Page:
Connect with us

Human Rights

Compassion, not sanctions on Venezuela

Published

on

Venezuelan refugees and migrants sleep in front of the bus terminal in Maicao, Colombia. The conditions are highly insecure and have led to theft, assault and rape of the migrants. September 2018. © UNHCR/Stephen Ferry

The crisis in Venezuela will not be solved by sanctions that “can lead to starvation”, a UN-appointed rights expert said on Thursday. Special Rapporteur Idriss Jazairy, who reports to the Human Rights Council, issued the warning against the background of widespread suffering in the South American country, linked to spiralling economic woes and deep political uncertainty.

An estimated three million people have left the oil-rich country since 2015, while supporters of self-appointed interim President Juan Guaidó, continue to demonstrate against the government of the incumbent, Nicolás Maduro, who was re-elected last May amidst allegations of electoral irregularities and a widespread opposition boycott.

“Sanctions which can lead to starvation and medical shortages are not the answer to the crisis in Venezuela,” Mr. Jazairy said in a statement, prompted by the imposition of sanctions on Venezuela’s national oil company by the United States.

“I am especially concerned to hear reports that these sanctions are aimed at changing the government of Venezuela,” he added, while also noting his concern about reports of serious rights violations that include “the growing risk of violence and implicit threats of international violence”.

In a call for “compassion” for the people of Venezuela, Mr. Jazairy, who is UN Special Rapporteur on the negative impact of the unilateral coercive measures, insisted that “precipitating an economic and humanitarian crisis…is not a foundation for the peaceful settlement of disputes”.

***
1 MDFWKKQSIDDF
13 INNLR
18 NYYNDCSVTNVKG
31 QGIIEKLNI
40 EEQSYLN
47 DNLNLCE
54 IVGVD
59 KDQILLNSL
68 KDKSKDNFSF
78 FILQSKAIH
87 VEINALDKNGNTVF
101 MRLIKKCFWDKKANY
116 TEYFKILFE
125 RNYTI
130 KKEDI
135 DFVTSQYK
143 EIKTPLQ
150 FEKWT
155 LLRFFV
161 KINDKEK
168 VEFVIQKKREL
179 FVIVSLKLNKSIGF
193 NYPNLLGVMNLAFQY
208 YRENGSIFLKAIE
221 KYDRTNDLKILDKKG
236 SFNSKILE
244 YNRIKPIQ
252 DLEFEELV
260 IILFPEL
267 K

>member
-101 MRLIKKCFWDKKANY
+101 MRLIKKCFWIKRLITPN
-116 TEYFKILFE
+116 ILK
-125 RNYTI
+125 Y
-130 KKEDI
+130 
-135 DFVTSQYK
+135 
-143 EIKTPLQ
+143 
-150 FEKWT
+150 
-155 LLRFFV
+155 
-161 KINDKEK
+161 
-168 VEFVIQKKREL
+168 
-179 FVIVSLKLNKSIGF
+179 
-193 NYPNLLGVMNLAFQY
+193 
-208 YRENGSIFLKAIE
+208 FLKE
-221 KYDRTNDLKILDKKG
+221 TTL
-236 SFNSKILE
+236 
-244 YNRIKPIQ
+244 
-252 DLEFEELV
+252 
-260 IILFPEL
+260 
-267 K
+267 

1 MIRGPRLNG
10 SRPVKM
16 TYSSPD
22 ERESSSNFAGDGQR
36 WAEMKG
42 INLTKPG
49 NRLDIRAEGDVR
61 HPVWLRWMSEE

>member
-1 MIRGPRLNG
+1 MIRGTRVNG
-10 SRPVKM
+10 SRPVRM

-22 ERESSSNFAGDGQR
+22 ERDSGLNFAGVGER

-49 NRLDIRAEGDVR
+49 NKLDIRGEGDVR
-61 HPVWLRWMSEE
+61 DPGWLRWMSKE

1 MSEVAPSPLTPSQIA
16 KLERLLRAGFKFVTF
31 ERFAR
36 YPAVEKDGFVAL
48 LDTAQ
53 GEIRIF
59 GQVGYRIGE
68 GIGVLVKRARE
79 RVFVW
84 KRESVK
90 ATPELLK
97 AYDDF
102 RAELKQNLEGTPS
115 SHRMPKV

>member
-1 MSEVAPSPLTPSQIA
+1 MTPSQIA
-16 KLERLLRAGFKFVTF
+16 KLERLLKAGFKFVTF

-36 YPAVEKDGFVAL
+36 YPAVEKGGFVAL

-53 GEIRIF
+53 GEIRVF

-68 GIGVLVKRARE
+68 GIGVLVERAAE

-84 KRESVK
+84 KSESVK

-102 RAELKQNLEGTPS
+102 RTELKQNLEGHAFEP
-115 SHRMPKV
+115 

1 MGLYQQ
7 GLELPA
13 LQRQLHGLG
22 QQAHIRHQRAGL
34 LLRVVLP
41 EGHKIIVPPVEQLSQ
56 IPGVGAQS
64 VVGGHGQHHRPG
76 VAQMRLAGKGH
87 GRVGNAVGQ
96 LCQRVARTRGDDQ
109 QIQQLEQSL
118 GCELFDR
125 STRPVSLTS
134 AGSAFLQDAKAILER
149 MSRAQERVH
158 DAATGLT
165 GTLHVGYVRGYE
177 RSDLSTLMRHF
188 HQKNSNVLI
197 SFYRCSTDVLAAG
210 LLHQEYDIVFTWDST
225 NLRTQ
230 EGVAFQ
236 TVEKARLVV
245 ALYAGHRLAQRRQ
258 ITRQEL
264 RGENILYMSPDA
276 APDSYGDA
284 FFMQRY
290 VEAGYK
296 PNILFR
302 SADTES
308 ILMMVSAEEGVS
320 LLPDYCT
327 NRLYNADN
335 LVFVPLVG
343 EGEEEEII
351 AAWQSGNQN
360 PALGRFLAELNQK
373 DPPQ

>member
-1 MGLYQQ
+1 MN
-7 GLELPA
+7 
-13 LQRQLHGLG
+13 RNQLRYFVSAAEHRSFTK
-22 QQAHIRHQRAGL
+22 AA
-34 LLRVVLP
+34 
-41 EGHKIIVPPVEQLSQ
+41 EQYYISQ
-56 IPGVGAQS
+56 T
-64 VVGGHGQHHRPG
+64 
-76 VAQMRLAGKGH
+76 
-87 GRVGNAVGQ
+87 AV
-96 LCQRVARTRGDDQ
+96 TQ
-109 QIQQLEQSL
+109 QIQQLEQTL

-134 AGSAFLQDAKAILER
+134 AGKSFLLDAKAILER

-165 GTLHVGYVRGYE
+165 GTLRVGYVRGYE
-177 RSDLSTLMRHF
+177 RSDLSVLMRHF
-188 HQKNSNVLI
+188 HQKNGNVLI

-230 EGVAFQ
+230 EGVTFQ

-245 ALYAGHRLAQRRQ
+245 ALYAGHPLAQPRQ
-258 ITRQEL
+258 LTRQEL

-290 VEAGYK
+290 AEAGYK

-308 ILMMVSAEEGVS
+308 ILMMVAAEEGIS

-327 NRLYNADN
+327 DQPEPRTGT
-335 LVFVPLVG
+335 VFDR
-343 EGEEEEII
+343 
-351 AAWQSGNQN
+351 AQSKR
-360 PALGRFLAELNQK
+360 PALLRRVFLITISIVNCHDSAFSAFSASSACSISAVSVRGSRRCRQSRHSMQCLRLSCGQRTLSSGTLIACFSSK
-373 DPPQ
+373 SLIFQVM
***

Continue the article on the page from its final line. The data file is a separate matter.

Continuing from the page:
Such “coercion” by outside powers “is in violation of all norms of international law”, the rights expert maintained, before calling on the international community to engage in constructive dialogue with Venezuela to find solutions to problems that include hyperinflation and the fall in oil prices.

In a recent statement issued by the office of António Guterres, the UN Secretary-General urged parties to “lower tensions” in Venezuela and called for all relevant actors to commit to inclusive and credible political dialogue.

Concerned by reports of casualties during demonstrations and unrest in and around the capital, Caracas, the UN chief also called for a transparent and independent investigation of those incidents.

Last Saturday, the UN Security Council met to discuss the situation in the country, in which the UN’s top political official said that dialogue and cooperation were vital to ending the crisis.

The meeting was requested late last week by US Secretary of State Mike Pompeo following days of political unrest and deadly clashes in Venezuela between protesters and security forces.

The UN human rights office OHCHR reported on Tuesday, that at least 40 had been killed in the unrest, including 26 shot by pro-Government forces. More than 850 were detained following demonstrations in the past week, including 77 children.